Justice Barrett rejects group’s effort to block Biden’s student debt relief program from taking effect
Barrett, who is responsible for emergency applications from Wisconsin, rejected the Brown County Taxpayers Association request to block the program just days after the Biden administration began accepting applications from borrowers to have as much as $20,000 in student debt canceled.
The emergency application was filed Wednesday.
Barrett appeared to act on her own without referring the matter to the other justices. She did not provide an explanation for rejecting the emergency request, which is not uncommon.
The taxpayers group had argued in a 29-page filing to the Supreme Court that Biden’s program would cost taxpayers more than $1 trillion and that it bypasses Congress, which oversees federal spending.
The nonpartisan Congressional Budget Office estimated last month that Biden’s plan would cost $400 billion, while the Education Department said the price tag would be closer to $379 billion.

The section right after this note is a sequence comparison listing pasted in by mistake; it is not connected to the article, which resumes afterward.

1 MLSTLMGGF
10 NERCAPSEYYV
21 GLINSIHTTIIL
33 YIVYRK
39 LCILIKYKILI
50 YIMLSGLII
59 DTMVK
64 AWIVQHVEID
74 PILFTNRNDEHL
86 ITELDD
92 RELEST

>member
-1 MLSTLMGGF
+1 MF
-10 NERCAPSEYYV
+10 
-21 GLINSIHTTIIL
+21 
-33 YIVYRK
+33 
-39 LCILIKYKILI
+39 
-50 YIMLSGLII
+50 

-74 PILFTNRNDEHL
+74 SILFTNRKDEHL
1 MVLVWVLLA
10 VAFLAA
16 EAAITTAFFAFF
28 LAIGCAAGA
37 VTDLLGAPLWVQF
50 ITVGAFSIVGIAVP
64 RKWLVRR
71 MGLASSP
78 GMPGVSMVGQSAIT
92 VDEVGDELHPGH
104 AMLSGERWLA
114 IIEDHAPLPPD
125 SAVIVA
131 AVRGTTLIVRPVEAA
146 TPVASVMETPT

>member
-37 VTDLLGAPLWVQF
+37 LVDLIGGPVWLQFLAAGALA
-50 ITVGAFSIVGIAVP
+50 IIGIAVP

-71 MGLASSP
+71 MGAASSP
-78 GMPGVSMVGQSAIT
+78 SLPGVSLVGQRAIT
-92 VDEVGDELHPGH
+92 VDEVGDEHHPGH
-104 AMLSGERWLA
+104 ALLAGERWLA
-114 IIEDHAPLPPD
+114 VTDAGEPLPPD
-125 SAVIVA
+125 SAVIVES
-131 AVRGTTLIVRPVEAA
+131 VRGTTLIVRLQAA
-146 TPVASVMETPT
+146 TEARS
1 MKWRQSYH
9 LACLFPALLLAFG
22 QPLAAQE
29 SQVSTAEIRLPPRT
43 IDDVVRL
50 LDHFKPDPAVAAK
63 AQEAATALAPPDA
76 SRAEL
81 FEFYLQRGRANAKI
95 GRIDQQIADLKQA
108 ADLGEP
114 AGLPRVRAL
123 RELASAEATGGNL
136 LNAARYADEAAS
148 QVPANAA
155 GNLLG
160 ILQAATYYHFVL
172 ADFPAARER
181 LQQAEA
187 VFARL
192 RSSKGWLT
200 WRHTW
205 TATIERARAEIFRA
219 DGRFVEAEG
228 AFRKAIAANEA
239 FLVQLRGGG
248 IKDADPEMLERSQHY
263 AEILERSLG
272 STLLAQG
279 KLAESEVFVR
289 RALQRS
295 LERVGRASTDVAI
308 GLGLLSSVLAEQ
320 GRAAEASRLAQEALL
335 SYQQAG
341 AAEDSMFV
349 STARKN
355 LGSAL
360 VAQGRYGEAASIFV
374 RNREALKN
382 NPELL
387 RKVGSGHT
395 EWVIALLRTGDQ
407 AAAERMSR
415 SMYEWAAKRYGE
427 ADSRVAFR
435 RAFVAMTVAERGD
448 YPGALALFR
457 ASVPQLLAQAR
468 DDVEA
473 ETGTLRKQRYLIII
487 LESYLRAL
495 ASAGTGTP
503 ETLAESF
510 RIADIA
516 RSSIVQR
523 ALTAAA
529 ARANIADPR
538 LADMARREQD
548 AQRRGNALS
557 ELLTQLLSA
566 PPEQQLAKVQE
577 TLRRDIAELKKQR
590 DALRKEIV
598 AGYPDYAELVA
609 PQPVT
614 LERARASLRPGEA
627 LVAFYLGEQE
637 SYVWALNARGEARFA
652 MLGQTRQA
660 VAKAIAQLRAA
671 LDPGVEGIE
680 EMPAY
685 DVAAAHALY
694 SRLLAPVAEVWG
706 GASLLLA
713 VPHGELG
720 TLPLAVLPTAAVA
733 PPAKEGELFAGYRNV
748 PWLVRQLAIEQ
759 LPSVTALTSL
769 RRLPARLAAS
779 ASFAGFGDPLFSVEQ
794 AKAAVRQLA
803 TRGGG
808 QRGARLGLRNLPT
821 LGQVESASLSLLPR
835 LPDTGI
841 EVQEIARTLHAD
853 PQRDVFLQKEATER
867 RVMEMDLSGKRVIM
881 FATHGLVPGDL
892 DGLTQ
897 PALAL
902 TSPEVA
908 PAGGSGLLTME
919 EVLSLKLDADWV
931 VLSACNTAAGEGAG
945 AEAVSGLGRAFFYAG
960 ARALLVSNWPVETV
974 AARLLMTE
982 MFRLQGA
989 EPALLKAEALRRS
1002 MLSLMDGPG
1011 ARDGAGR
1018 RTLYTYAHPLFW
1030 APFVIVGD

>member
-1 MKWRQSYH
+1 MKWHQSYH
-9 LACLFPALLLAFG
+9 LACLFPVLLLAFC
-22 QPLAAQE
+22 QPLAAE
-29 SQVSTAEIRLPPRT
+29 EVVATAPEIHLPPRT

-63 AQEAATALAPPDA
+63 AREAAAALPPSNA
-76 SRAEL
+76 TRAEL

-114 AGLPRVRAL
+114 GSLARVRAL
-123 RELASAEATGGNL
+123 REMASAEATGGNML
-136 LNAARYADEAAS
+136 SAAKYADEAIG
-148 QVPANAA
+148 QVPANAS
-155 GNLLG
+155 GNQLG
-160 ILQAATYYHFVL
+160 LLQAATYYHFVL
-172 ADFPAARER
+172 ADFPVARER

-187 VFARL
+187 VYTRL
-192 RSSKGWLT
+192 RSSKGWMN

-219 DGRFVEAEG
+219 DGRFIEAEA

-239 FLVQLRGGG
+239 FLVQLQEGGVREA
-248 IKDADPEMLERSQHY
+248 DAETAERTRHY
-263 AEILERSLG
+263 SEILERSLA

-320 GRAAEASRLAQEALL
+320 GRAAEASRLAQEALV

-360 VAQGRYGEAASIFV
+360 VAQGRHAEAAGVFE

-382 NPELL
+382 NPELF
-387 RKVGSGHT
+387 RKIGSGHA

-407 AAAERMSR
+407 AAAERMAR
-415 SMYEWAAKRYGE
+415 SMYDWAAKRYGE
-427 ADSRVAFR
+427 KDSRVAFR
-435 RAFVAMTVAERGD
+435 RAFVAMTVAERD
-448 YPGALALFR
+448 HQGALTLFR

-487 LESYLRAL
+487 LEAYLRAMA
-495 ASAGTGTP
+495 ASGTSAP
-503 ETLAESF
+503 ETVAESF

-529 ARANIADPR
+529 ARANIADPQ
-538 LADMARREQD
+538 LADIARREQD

Rick Esenberg, a lawyer representing the taxpayers group in the lawsuit who is also president and general counsel of the right-leaning Wisconsin Institute for Law & Liberty, said in a statement Thursday that he hoped other legal challenges to the program would succeed.
“We are well aware of the standing challenges that exist to stopping a clearly unconstitutional order. Our case took one approach to meeting that challenge,” Esenberg said. “Others will adopt different arguments and our hope is that one will succeed so that the American people can have the legality of this program reviewed by the courts.”
Late last month, the Pacific Legal Foundation, a conservative-leaning law firm sued the administration on behalf of one of its employees, Indiana-based lawyer Frank Garrison.
Two days after that lawsuit was filed, officials from six Republican-led states sued to block the program. A federal judge on Thursday dismissed that suit.
Biden’s student debt relief program would provide up to $10,000 in debt cancellation for borrowers earning less than $125,000 a year and couples who file taxes jointly and earn less than $250,000 annually. Pell Grant recipients, who comprise the majority of borrowers, would be eligible for an additional $10,000 in debt relief. The overall program is anticipated to help more than 40 million borrowers, the administration said